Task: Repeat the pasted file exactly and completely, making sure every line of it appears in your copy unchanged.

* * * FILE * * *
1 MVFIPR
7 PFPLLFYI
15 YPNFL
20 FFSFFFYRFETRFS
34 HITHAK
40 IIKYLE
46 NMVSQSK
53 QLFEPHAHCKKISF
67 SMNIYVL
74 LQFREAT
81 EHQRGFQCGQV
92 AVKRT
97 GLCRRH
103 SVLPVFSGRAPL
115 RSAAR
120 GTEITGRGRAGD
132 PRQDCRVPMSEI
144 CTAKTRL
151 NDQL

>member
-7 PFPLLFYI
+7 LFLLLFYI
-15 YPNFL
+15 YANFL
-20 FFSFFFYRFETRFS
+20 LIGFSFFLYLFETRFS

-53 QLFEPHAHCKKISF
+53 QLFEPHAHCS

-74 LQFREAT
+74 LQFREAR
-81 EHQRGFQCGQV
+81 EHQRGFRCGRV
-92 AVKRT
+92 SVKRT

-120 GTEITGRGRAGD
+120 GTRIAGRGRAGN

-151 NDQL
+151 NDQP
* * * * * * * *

1 MVFIPR
7 PFPLLFYI
15 YPNFL
20 FFSFFFYRFETRFS
34 HITHAK
40 IIKYLE
46 NMVSQSK
53 QLFEPHAHCKKISF
67 SMNIYVL
74 LQFREAT
81 EHQRGFQCGQV
92 AVKRT
97 GLCRRH
103 SVLPVFSGRAPL
115 RSAAR
120 GTEITGRGRAGD
132 PRQDCRVPMSEI
144 CTAKTRL
151 NDQL

>member
-7 PFPLLFYI
+7 LFLLLFYI
-15 YPNFL
+15 YANFL
-20 FFSFFFYRFETRFS
+20 LIGFSFFLYLFETRFS

-53 QLFEPHAHCKKISF
+53 QLFEPHAHCS

-74 LQFREAT
+74 LQFREAR
-81 EHQRGFQCGQV
+81 EHQRGFRCGRV
-92 AVKRT
+92 SVKRT

-120 GTEITGRGRAGD
+120 GTRIAGRGRAGN

-151 NDQL
+151 NDQP